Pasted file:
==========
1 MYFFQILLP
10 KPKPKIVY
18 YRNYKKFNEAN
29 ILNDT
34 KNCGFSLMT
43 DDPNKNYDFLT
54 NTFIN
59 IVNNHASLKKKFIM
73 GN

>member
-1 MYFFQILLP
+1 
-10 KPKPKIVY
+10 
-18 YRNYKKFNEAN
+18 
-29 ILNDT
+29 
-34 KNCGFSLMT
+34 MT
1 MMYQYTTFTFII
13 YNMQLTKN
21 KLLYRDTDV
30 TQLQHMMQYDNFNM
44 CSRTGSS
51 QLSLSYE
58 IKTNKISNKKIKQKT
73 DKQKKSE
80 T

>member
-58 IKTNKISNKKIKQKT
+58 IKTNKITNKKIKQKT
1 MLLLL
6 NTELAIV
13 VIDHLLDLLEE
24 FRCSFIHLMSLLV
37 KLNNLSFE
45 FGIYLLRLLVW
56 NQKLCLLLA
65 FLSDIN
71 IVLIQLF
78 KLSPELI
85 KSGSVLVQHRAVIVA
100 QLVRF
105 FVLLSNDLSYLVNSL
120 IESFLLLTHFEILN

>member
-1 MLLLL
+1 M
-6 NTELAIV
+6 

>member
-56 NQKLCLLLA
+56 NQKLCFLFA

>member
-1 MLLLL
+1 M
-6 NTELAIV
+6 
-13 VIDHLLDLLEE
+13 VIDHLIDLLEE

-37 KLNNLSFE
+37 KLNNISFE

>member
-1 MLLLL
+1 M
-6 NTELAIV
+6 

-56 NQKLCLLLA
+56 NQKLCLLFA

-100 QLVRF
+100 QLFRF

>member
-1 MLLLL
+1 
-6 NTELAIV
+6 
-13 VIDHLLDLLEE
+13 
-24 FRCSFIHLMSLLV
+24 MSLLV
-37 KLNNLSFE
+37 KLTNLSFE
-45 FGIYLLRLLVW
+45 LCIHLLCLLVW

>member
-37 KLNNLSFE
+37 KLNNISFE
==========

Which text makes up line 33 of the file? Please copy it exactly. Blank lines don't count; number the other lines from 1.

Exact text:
1 MLLLL